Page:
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Domaine de la Pepiere Sevre et Maine Muscadet Clisson 2009
Critical AcclaimAll Vintages
Right at the edge of Brittany, Domaine de la Pépière is located in the village of Maisdon-sur-Sèvre. Marc, who grew up in the hamlet of La Pépière, created the estate in 1984. The name La Pépière has its root in the word ?pépie?, which means thirst. When you walk above the hamlet, on the slopes where vines are planted, it is easy to understand why the place got that name.
Winemaker Marc Ollivier hand harvests, uses natural yeasts, waits for the wine to finish and bottles with a very light filtration. The vineyards are in old vines (40 years and older) with a particularly good exposition on a plateau overlooking the river Sèvre. All the vineyards are from original stock: Ollivier is the only grower in the Muscadet who does not have a single clonal selection in his vineyards.
The Domaine believes that the quality of a wine depends entirely on the quality of the grapes it was made with. Rémi joined the estate in 2007, and actively worked on the organic conversion of the vines. Gwénaëlle, who came in 2013, has pushed things further with a shift towards bio-dynamic viticulture. It is the complexity of the terroirs of Sèvre et Maine that guides their choices. They are happy to share this diversity with you.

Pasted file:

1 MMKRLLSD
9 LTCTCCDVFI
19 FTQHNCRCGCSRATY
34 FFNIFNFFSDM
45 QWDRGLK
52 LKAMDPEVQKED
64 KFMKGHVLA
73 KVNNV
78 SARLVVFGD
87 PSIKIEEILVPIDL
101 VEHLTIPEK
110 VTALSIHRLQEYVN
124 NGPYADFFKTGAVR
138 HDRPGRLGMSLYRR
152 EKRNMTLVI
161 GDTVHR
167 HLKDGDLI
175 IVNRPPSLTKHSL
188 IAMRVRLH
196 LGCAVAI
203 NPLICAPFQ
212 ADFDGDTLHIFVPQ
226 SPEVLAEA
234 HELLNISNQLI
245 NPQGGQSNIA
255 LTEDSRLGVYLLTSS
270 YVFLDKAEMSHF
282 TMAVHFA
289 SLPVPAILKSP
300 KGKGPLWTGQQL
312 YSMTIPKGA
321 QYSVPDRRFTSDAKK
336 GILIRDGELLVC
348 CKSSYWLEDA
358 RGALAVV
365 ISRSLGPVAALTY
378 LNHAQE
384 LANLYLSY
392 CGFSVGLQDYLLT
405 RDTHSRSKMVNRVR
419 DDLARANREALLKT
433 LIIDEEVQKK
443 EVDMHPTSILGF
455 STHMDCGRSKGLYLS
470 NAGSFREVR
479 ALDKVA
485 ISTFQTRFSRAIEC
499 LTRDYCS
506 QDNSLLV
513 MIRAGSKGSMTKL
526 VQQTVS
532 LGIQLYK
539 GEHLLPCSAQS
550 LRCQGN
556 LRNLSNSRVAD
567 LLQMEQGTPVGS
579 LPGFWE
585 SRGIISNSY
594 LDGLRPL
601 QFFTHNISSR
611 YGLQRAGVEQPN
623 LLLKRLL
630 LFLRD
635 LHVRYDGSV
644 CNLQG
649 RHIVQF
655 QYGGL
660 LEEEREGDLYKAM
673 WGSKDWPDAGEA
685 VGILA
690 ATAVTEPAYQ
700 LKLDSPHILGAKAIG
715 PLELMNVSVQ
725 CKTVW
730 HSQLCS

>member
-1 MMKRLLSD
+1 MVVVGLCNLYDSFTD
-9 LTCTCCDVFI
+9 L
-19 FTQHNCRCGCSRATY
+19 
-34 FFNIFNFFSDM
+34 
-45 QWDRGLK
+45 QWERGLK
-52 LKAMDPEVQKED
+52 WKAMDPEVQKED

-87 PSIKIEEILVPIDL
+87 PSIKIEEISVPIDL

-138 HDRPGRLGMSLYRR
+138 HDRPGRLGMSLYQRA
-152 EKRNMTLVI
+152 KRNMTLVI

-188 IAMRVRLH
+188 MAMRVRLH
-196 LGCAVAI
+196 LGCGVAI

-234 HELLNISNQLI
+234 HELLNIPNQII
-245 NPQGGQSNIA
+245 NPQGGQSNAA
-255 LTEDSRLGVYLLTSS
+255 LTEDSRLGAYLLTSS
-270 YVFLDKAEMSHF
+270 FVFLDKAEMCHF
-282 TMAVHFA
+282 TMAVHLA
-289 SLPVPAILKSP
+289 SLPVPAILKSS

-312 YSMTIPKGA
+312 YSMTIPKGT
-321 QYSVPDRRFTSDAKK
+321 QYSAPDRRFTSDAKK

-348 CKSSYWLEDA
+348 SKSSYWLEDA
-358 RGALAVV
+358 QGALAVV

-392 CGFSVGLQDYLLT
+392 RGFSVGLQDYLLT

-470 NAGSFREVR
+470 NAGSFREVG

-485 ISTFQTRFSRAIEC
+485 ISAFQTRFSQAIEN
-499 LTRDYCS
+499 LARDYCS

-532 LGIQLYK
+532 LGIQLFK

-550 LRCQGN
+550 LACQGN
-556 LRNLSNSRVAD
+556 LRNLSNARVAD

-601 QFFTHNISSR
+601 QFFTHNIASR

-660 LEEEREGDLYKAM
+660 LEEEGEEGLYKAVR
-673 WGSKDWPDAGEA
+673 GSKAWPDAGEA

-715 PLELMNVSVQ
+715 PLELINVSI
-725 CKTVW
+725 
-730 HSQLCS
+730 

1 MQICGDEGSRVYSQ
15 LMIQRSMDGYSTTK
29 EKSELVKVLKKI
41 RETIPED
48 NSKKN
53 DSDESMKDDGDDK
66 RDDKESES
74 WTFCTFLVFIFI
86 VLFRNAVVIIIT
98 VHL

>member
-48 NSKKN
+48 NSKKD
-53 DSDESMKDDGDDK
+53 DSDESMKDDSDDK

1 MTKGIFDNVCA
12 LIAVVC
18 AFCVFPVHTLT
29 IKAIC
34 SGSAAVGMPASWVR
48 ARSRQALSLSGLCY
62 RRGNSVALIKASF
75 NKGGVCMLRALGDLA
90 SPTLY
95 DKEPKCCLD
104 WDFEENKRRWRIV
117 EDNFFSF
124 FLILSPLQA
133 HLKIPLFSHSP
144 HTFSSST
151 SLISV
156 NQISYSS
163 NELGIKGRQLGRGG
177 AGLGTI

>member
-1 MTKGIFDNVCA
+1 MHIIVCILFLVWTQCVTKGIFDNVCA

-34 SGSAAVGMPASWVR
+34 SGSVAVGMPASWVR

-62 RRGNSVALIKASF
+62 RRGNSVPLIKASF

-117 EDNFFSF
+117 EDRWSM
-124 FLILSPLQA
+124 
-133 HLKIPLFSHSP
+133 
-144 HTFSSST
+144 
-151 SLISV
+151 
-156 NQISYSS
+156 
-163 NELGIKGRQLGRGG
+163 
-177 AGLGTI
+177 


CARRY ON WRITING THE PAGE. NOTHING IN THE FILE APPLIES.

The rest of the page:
Made famous in Muscadet, a gently rolling, Atlantic-dominated countryside on the eastern edge of the Loire, Melon de Bourgogne is actually the most planted grape variety in the Loire Valley. But the best of it comes from Muscadet Sèvre et Maine, a subzone to the west of the city of Nantes and part of the larger Muscadet region.
The name might suggest this grape is from Burgundy—and indeed its origins are Burgundian. But while history shows it is the progeny of Pinot and Gouais Blanc, it was continually outlawed from Burgundy, just like Gamay, at various times during the 16th & 17th centuries.
In the Glass
Muscadet wine is full of fresh acidity and has smoky and saline aromas with some floral character; flavors are of green pear, lemon and honeysuckle. Since the mid 1980s, winemakers have been successfully experimenting with various winemaking techniques including barrel fermentation, lees stirring and pre-fermentation skin contact to make a more complex wine.
Try Muscadet with any light and flaky fish, oysters, roasted chicken, root vegetables and fondue.
The wine itself is called Muscadet, and while suggestive of “muscat,” the wine is not related to any muscat variety.